Genomic and transcriptomic analysis of the thermophilic lignocellulose-degrading fungus Thielavia terrestris LPH172.

Tõlgo M, Hüttner S, Rugbjerg P, Thuy NT, Thanh VN, Larsbrink J, Olsson L

Biotechnol Biofuels 14 (1) 131 [2021-06-03; online 2021-06-03]

Biomass-degrading enzymes with improved activity and stability can increase substrate saccharification and make biorefineries economically feasible. Filamentous fungi are a rich source of carbohydrate-active enzymes (CAZymes) for biomass degradation. The newly isolated LPH172 strain of the thermophilic Ascomycete Thielavia terrestris has been shown to possess high xylanase and cellulase activities and tolerate low pH and high temperatures. Here, we aimed to illuminate the lignocellulose-degrading machinery and novel carbohydrate-active enzymes in LPH172 in detail. We sequenced and analyzed the 36.6-Mb genome and transcriptome of LPH172 during growth on glucose, cellulose, rice straw, and beechwood xylan. 10,128 predicted genes were found in total, which included 411 CAZy domains. Compared to other fungi, auxiliary activity (AA) domains were particularly enriched. A higher GC content was found in coding sequences compared to the overall genome, as well as a high GC3 content, which is hypothesized to contribute to thermophilicity. Primarily auxiliary activity (AA) family 9 lytic polysaccharide monooxygenase (LPMO) and glycoside hydrolase (GH) family 7 glucanase encoding genes were upregulated when LPH172 was cultivated on cellulosic substrates. Conventional hemicellulose encoding genes (GH10, GH11 and various CEs), as well as AA9 LPMOs, were upregulated when LPH172 was cultivated on xylan. The observed co-expression and co-upregulation of genes encoding AA9 LPMOs, other AA CAZymes, and (hemi)cellulases point to a complex and nuanced degradation strategy. Our analysis of the genome and transcriptome of T. terrestris LPH172 elucidates the enzyme arsenal that the fungus uses to degrade lignocellulosic substrates. The study provides the basis for future characterization of potential new enzymes for industrial biomass saccharification.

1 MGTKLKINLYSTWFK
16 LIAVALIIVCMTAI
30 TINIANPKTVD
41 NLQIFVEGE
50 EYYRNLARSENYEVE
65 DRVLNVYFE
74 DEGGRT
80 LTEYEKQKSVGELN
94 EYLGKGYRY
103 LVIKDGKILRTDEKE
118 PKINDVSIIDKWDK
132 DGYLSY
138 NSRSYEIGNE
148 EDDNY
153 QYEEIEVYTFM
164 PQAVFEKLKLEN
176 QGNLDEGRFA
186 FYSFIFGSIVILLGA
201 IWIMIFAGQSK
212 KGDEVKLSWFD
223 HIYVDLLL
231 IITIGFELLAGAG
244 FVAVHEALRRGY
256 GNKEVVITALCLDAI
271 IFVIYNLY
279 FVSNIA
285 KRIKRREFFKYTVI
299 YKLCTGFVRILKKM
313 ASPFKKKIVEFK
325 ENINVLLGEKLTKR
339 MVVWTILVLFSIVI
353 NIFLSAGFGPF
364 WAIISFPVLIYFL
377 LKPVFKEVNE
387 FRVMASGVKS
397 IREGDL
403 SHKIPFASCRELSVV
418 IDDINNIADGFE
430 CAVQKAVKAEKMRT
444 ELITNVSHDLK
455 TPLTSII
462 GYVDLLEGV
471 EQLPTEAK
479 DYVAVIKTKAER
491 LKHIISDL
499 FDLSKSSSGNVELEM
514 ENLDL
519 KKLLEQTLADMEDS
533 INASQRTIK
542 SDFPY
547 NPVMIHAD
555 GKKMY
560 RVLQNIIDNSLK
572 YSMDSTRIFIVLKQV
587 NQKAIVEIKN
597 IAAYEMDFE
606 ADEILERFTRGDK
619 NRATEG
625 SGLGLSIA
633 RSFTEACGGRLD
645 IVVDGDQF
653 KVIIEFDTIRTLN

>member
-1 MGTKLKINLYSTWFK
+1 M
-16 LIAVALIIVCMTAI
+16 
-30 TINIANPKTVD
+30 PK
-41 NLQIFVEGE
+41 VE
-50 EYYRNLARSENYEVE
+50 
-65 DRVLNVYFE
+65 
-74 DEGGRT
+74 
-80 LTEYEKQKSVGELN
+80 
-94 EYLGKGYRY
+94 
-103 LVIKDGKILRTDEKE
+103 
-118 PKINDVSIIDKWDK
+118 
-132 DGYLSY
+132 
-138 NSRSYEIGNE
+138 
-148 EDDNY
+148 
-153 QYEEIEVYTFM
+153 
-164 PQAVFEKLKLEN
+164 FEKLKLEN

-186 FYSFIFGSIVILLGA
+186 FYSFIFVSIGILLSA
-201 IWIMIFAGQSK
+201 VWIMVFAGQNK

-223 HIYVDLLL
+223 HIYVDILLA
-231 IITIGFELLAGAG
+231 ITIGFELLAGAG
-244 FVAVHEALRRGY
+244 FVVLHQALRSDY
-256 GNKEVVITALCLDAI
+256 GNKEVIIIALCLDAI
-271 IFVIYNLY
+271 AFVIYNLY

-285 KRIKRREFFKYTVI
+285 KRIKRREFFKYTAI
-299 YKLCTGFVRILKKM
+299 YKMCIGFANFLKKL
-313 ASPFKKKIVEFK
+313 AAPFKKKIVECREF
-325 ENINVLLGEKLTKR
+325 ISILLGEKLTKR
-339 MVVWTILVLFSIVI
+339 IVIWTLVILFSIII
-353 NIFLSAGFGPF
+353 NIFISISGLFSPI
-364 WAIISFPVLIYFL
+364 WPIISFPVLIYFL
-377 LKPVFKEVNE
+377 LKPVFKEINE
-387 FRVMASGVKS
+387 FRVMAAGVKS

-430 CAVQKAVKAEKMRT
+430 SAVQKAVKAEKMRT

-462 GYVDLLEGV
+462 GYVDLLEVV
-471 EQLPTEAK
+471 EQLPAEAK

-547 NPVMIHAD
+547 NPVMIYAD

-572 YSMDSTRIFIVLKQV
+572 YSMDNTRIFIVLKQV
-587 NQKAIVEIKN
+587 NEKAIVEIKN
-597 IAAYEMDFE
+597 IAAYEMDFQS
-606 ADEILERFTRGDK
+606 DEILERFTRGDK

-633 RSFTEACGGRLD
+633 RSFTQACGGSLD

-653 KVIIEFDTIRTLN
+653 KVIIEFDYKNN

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PubMed 34082802

DOI 10.1186/s13068-021-01975-1

Crossref 10.1186/s13068-021-01975-1

pii: 10.1186/s13068-021-01975-1
pmc: PMC8176577


Publications 7.1.2